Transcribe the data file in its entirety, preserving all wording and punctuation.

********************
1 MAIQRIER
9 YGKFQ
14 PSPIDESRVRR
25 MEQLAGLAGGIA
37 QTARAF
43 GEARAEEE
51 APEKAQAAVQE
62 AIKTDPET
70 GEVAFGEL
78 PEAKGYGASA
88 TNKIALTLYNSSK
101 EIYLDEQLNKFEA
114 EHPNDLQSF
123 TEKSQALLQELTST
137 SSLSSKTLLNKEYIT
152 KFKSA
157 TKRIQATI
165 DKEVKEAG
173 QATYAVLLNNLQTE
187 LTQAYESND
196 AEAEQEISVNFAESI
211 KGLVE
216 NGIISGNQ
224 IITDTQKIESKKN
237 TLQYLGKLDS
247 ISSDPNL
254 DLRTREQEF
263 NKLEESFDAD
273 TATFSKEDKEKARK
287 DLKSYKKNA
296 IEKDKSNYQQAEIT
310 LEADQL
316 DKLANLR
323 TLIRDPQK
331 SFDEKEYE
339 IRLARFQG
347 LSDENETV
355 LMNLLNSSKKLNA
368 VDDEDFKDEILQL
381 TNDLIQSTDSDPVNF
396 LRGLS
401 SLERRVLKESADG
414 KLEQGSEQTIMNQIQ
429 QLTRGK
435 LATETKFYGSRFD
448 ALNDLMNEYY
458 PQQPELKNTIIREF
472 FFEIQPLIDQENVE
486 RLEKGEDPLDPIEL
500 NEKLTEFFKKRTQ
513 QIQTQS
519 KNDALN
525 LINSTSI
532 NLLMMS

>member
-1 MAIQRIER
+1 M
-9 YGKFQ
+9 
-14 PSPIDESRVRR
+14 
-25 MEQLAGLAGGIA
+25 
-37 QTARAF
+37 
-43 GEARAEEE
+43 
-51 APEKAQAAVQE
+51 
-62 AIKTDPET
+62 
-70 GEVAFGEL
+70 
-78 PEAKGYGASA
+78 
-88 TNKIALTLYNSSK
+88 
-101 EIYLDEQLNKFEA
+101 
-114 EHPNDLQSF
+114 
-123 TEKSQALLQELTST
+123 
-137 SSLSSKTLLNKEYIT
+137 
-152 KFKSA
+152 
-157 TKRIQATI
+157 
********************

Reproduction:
1 MAIQRIER
9 YGKFQ
14 PSPIDESRVRR
25 MEQLAGLAGGIA
37 QTARAF
43 GEARAEEE
51 APEKAQAAVQE
62 AIKTDPET
70 GEVAFGEL
78 PEAKGYGASA
88 TNKIALTLYNSSK
101 EIYLDEQLNKFEA
114 EHPNDLQSF
123 TEKSQALLQELTST
137 SSLSSKTLLNKEYIT
152 KFKSA
157 TKRIQATI
165 DKEVKEAG
173 QATYAVLLNNLQTE
187 LTQAYESND
196 AEAEQEISVNFAESI
211 KGLVE
216 NGIISGNQ
224 IITDTQKIESKKN
237 TLQYLGKLDS
247 ISSDPNL
254 DLRTREQEF
263 NKLEESFDAD
273 TATFSKEDKEKARK
287 DLKSYKKNA
296 IEKDKSNYQQAEIT
310 LEADQL
316 DKLANLR
323 TLIRDPQK
331 SFDEKEYE
339 IRLARFQG
347 LSDENETV
355 LMNLLNSSKKLNA
368 VDDEDFKDEILQL
381 TNDLIQSTDSDPVNF
396 LRGLS
401 SLERRVLKESADG
414 KLEQGSEQTIMNQIQ
429 QLTRGK
435 LATETKFYGSRFD
448 ALNDLMNEYY
458 PQQPELKNTIIREF
472 FFEIQPLIDQENVE
486 RLEKGEDPLDPIEL
500 NEKLTEFFKKRTQ
513 QIQTQS
519 KNDALN
525 LINSTSI
532 NLLMMS

>member
-1 MAIQRIER
+1 M
-9 YGKFQ
+9 
-14 PSPIDESRVRR
+14 
-25 MEQLAGLAGGIA
+25 
-37 QTARAF
+37 
-43 GEARAEEE
+43 
-51 APEKAQAAVQE
+51 
-62 AIKTDPET
+62 
-70 GEVAFGEL
+70 
-78 PEAKGYGASA
+78 
-88 TNKIALTLYNSSK
+88 
-101 EIYLDEQLNKFEA
+101 
-114 EHPNDLQSF
+114 
-123 TEKSQALLQELTST
+123 
-137 SSLSSKTLLNKEYIT
+137 
-152 KFKSA
+152 
-157 TKRIQATI
+157 